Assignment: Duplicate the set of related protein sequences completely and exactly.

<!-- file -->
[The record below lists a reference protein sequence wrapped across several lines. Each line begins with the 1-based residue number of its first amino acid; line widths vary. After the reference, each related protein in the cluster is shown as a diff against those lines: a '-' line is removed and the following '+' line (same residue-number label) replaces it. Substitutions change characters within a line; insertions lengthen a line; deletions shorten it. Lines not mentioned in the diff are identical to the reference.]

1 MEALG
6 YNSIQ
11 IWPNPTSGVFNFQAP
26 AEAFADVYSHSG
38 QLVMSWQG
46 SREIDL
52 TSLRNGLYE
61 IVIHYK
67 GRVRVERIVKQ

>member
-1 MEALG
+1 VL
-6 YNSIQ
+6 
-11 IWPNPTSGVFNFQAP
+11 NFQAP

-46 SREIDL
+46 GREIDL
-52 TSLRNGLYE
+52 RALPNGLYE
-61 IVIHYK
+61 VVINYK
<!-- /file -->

[The record below lists a reference protein sequence wrapped across several lines. Each line begins with the 1-based residue number of its first amino acid; line widths vary. After the reference, each related protein in the cluster is shown as a diff against those lines: a '-' line is removed and the following '+' line (same residue-number label) replaces it. Substitutions change characters within a line; insertions lengthen a line; deletions shorten it. Lines not mentioned in the diff are identical to the reference.]

1 MEALG
6 YNSIQ
11 IWPNPTSGVFNFQAP
26 AEAFADVYSHSG
38 QLVMSWQG
46 SREIDL
52 TSLRNGLYE
61 IVIHYK
67 GRVRVERIVKQ

>member
-1 MEALG
+1 VL
-6 YNSIQ
+6 
-11 IWPNPTSGVFNFQAP
+11 NFQAP

-46 SREIDL
+46 GREIDL
-52 TSLRNGLYE
+52 RALPNGLYE
-61 IVIHYK
+61 VVINYK